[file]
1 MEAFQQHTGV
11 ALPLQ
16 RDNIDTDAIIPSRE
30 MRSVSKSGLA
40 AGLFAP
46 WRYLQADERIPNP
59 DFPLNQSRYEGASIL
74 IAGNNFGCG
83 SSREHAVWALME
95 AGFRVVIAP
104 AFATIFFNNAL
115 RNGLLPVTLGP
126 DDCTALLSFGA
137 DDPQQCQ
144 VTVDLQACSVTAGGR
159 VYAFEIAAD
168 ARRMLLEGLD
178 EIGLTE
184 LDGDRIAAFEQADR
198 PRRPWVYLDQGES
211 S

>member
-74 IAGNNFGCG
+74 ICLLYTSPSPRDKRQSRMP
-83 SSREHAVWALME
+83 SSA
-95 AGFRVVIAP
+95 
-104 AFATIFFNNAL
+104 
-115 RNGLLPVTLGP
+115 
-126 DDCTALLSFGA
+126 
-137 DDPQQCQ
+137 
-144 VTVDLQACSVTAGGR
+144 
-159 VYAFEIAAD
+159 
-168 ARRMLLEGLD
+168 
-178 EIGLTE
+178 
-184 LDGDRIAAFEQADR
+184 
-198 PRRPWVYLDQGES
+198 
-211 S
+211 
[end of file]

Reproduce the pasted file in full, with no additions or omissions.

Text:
1 MEAFQQHTGV
11 ALPLQ
16 RDNIDTDAIIPSRE
30 MRSVSKSGLA
40 AGLFAP
46 WRYLQADERIPNP
59 DFPLNQSRYEGASIL
74 IAGNNFGCG
83 SSREHAVWALME
95 AGFRVVIAP
104 AFATIFFNNAL
115 RNGLLPVTLGP
126 DDCTALLSFGA
137 DDPQQCQ
144 VTVDLQACSVTAGGR
159 VYAFEIAAD
168 ARRMLLEGLD
178 EIGLTE
184 LDGDRIAAFEQADR
198 PRRPWVYLDQGES
211 S

>member
-74 IAGNNFGCG
+74 ICLLYTSPSPRDKRQSRMP
-83 SSREHAVWALME
+83 SSA
-95 AGFRVVIAP
+95 
-104 AFATIFFNNAL
+104 
-115 RNGLLPVTLGP
+115 
-126 DDCTALLSFGA
+126 
-137 DDPQQCQ
+137 
-144 VTVDLQACSVTAGGR
+144 
-159 VYAFEIAAD
+159 
-168 ARRMLLEGLD
+168 
-178 EIGLTE
+178 
-184 LDGDRIAAFEQADR
+184 
-198 PRRPWVYLDQGES
+198 
-211 S
+211 